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Social Studies Courses
Wanderings: The World through the Jewish Experience

Some central questions we will examine are: How was Judaism a revolutionary religion? How did the Diaspora affect the Jewish people and the religion? What was the nature of the reciprocal relationship in which Judaism took, learned, and borrowed from the civilizations of other peoples while simultaneously contributing to those civilizations? Considering the minute Jewish global demographic, why have there been so many Jewish geniuses from Einstein to Kafka to Freud? What accounts for the rise of anti-Judaism and its modern counterpart, political and racial anti-semitism? We will also look at the diversity of the Diaspora, ranging from Iraqi and Ethiopian Jews to the Jews of Central Asia.

We will also look at contemporary issues: Why is America’s Jewish community so divided today? How have issues such as feminism, homosexuality, intermarriage, assimilation, and Zionism created great fault lines within American Jewry? What constitutes Jewish identity today? We will also look at Jewish humor, learn a bit of Yiddish, explore grandma’s recipes for chopped liver and schmaltz, listen to klezmer music, and read the stories of the Jewish literary masters such as I.B. Singer, Bernard Malamud, Isaac Babel, and Philip Roth.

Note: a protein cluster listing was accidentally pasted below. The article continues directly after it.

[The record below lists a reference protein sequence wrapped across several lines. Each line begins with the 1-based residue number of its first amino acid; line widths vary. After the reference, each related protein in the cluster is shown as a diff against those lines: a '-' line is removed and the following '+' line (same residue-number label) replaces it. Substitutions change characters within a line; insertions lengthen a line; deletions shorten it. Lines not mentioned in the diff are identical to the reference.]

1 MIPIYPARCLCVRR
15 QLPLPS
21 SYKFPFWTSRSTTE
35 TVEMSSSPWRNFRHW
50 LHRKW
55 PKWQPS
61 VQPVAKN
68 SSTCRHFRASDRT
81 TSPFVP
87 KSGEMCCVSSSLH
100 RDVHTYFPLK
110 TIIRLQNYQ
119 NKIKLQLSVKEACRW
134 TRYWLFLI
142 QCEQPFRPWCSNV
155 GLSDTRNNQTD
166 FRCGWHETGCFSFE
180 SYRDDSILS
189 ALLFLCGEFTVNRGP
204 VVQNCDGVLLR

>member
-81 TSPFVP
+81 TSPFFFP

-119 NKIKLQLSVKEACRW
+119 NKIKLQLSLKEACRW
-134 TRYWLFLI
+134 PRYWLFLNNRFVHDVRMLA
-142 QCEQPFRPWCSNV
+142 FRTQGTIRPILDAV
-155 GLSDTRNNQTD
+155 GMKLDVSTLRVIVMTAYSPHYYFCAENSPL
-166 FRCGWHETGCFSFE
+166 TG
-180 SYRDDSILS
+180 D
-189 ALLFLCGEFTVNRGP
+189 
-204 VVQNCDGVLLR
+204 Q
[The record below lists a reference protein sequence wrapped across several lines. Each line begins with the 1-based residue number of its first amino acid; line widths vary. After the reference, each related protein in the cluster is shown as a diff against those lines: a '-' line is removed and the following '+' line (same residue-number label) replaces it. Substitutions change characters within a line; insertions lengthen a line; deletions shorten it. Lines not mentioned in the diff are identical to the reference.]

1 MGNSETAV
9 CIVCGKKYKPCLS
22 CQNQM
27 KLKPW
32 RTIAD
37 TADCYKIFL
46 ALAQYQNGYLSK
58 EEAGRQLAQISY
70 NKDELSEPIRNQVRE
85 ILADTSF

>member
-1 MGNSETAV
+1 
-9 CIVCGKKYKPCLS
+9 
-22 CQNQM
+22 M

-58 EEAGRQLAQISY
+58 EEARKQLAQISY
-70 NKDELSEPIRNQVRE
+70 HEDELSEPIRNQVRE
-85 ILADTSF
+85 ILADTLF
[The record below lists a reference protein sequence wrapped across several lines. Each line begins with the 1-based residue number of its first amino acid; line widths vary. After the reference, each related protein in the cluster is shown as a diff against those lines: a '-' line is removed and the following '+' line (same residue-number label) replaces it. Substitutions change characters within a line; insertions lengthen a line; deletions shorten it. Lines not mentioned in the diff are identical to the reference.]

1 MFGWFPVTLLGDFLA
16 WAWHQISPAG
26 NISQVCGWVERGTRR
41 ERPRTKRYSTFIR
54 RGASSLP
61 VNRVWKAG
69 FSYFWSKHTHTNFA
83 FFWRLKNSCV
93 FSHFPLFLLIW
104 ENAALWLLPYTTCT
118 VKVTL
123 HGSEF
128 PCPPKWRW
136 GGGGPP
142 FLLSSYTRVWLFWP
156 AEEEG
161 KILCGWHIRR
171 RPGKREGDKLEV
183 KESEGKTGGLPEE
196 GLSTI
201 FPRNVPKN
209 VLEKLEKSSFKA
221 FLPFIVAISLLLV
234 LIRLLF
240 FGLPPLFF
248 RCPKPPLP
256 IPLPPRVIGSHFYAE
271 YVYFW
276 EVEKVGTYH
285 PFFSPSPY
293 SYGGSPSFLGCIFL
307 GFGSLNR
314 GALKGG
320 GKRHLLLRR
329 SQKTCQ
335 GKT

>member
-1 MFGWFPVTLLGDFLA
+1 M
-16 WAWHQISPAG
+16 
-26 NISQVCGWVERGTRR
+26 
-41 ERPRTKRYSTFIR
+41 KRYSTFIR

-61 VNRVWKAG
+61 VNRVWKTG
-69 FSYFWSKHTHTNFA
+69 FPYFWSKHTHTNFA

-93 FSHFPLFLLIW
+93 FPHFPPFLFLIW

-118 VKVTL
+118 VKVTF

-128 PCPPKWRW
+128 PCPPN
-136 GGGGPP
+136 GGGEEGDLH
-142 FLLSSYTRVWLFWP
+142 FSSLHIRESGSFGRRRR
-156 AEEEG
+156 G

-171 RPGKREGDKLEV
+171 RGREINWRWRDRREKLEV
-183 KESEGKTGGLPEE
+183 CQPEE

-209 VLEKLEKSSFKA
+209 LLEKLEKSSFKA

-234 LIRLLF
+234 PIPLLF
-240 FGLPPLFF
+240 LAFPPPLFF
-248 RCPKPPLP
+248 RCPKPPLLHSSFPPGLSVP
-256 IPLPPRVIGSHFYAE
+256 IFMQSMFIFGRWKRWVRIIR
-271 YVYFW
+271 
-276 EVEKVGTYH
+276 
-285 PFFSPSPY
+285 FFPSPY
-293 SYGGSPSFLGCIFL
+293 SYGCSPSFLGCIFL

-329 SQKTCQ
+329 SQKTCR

One of the highlights of the course is our visit to the historic Lower East Side to bear witness to the vibrant, dynamic community that Jewish intellectuals, bankers, factory workers, anarchists, socialists, and gangsters created over a hundred years ago. We will compare and contrast different synagogues’ architectural styles, marvel at the beauty of the Yiddish Forward building, and eat salty pickles and greasy pastrami at Katz’s Deli. We may also visit the Jewish Museum, The Museum of Jewish Heritage, the Center for Jewish History, and Satmar Williamsburg. This is a senior elective.  Juniors may also register but seniors will get priority.